Sunday, July 31, 2005

explaining blogs to friends and family

Explaining blogs to friends and family may NOT be as easy as you think.

You think it's easy? Or should be?

Have you ever tried to help a non-geeky, blog-disabled person understand what a blog is?

Has an impatient, skeptical, proudly non-progressive family member asked you, repeatedly, without paying any attention whatsover to your reply, "What is a blog?"?

Has a friend caught you casually using the word "blog", caught you flippantly mentioning the fact that you have a blog...

...and did this friend suddenly interrupt you, demanding a proper definition of the word?

"What is a blog?" they ask, often with a concerned look on their face... they know they should know what a blog is, but they really don't get it.

How Do You Explain "Blog"?

If no one has ever asked you to define or describe what a blog is, maybe you should approach a friend or family member, start blabbering about blog this and blogging that and blogger so and so and the blogosphere...

...and thereby cause them to stop you in mid-paragraph, and ask you to explain "blog".

See what happens.

See if they follow what you're saying.

What I Generally Do

I usually take the safe route and say:

"Oh, a blog is just a digital journal, an online diary, that's easy to add new content to, and you can use them for anything.

It's easy for readers of a blog to add their comments to it.

It's very similar to writing an email message, except instead of sending the message to an inbox, you send it to your little web site, called a blog.

I use blogs to present my ideas on web usability and other computer topics."

Most of the time, people still have no idea of what I'm talking about.

Maybe I'm just not great at one-on-one conversations with physically present individuals.

Perhaps I'm also not used to seeing who it is I'm communicating with, and not comfortable with them looking at me as I interact with them. I probably perform better online than in real life.

Or maybe they just have to visit a blog to truly get a grip on what it is.

They need to read a blog, click-select posts from the Recent Posts links, search the archives, and post a few really get the hang of it.

Better yet, if someone really wants to understand blogs, they should jump right in and start one.

Interesting Question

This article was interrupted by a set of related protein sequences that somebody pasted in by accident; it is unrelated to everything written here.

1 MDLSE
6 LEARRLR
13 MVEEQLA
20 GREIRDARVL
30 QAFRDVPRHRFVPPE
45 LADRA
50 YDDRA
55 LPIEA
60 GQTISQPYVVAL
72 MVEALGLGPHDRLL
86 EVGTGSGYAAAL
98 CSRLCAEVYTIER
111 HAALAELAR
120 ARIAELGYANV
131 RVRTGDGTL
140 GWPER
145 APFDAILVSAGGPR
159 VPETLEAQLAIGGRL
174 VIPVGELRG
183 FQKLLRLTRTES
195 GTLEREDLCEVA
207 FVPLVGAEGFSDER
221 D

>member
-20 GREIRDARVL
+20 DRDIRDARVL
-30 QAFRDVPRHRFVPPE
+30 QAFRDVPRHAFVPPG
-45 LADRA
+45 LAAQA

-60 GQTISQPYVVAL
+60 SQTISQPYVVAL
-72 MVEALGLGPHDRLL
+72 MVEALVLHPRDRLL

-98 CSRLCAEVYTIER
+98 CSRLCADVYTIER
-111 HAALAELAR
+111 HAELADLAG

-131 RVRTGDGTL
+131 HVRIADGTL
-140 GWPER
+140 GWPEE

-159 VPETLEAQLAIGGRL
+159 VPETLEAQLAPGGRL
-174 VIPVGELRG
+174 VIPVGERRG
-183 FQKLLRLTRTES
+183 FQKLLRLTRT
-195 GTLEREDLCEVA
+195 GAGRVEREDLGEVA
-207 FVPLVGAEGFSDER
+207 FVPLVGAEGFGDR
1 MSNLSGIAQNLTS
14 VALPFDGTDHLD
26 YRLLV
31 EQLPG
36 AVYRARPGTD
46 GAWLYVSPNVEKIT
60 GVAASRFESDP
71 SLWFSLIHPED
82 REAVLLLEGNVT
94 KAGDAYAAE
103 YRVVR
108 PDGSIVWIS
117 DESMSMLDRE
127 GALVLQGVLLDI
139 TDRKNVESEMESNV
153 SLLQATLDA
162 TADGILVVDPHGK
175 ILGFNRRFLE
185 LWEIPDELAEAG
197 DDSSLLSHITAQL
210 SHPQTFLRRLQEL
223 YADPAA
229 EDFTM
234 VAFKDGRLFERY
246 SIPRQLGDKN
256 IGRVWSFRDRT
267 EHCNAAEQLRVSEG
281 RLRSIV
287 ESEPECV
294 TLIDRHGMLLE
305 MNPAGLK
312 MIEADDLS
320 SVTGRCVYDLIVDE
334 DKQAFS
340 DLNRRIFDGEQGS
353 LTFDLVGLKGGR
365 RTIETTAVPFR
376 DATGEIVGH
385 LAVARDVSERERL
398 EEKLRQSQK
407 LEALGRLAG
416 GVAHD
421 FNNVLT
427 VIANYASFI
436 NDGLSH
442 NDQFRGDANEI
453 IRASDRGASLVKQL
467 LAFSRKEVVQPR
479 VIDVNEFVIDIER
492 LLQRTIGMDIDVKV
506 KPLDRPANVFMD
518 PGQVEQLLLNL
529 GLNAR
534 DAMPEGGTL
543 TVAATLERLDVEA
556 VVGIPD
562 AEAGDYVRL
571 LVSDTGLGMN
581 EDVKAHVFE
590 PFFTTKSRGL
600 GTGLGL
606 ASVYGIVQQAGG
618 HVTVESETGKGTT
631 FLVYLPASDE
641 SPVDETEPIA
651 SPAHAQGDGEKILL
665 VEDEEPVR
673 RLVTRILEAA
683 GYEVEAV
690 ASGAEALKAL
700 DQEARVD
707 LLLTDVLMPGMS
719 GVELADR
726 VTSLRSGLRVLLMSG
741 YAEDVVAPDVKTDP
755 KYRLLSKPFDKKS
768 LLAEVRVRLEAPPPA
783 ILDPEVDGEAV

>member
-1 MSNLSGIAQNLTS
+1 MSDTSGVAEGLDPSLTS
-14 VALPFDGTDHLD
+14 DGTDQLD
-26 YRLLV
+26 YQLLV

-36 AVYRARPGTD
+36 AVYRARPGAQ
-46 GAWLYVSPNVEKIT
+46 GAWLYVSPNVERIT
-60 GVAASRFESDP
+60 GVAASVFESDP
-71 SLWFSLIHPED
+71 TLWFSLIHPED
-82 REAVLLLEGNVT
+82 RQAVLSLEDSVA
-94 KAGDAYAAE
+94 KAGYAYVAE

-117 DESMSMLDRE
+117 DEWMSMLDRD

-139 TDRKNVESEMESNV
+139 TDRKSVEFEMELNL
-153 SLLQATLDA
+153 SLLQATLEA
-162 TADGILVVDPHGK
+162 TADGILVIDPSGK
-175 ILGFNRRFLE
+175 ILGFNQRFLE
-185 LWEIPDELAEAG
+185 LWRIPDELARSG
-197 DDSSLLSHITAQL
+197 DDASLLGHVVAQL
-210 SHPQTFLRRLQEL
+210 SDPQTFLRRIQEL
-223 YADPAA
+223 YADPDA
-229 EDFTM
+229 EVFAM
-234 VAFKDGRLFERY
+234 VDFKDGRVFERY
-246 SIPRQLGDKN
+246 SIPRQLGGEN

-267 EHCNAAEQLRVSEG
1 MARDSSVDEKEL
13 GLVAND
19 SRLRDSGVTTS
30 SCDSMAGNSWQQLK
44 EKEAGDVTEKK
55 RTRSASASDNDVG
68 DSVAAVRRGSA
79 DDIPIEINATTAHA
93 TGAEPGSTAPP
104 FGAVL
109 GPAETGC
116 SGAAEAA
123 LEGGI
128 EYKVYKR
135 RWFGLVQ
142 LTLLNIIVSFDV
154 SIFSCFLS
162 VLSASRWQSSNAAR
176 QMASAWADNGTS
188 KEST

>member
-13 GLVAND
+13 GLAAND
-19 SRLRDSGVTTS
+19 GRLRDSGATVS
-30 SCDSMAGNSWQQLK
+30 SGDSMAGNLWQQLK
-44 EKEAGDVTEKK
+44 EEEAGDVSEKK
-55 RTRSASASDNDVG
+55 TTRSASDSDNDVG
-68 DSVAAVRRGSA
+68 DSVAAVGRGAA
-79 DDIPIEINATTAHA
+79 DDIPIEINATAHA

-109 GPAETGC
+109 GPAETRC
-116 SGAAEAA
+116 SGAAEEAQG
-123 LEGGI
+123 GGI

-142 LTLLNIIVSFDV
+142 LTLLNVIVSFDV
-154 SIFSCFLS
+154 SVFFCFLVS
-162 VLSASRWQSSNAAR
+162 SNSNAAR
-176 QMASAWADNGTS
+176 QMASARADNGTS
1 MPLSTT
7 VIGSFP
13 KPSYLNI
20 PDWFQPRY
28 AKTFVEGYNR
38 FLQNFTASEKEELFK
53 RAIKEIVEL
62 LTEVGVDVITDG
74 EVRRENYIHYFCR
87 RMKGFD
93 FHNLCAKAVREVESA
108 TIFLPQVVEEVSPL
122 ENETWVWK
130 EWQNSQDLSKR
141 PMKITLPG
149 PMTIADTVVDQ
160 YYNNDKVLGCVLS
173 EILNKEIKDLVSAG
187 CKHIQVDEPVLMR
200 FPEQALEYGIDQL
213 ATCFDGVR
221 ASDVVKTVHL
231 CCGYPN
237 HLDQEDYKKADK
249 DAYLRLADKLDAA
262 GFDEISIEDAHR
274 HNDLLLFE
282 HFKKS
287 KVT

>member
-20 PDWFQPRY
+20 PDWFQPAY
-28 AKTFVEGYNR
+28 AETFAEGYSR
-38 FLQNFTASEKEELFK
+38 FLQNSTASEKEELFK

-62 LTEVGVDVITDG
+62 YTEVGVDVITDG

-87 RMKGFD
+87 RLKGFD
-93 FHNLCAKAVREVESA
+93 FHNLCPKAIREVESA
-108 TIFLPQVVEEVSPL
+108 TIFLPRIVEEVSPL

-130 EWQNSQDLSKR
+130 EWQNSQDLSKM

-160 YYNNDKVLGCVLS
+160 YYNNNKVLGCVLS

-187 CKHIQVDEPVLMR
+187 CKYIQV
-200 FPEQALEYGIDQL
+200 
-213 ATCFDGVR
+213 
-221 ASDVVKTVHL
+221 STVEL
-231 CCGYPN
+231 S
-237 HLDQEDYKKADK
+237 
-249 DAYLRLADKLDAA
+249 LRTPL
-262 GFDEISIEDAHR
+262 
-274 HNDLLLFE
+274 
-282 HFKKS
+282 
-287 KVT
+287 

a Lady Asked Me Tonight

Tonight, at a little get together of some new friends, the hostess asked me what a blog is.

I explained to the best of my unedited verbal ability.

Then she asked, "But how do people find blogs to read?"


She thinks blogs are lurking somewhere in the murky fringes of the internet.

I said:

"When you do a search engine search on a keyword or phrase, some of the web sites that appear on the results list could be blogs.

You won't know if it's a blog until you follow a link and visit the site. [I didn't go into the fact that if the URL contains "blogspot", "typepad", etc. it's a blog.]

If you do visit a blog, and like it, you can also consider visiting the blogs listed in a blogroll, a list of other blogs that runs down a column of a blog.

So you learn of other blogs by checking the blogs listed on the blog you're currently visiting."

I'm not thrilled with my off-the-cuff explanations of blogs and comment posting.

Comparisons with email is a good start, but people usually act all baffled quickly. Maybe they have a mental block to learning new and potentially completely irrelevant, unnecessary information.

Or maybe I'm not good at thinking on my feet and delivering instant mini-lectures.

But as much as I blog about blogs, you'd think I'd be really good at face to face, spur of the moment explanations.

Of course, here, in my blog, I don't have to explain what a blog is very often. You already know.

How do you explain blogs to people?

Post a comment or email me, and let me know.


[signed] Steven Streight aka Vaspers the Grate


carrie said...

sorry, i'm stalking you.

i say that it is like my own website where i write stuff and post pictures.

steven edward streight said...

very good, burt remember:

"post" is bloglogical terminology.

Comparing a new unknown strange thing to a already known familiar thing is a good way to help others go from Mind 1 to Mind 2.

Mind 2 has a bridge called email.

many use this bridge as a conceptual crutch to more realistically comprehend "blog".

Hence: I can easily and quickly add new writings and photos to my personal mini-website, just like sending an email.

An email goes to a person's inbox.

A blog "post" or content file, goes to the blog web site.

Then everyone can see it and read it.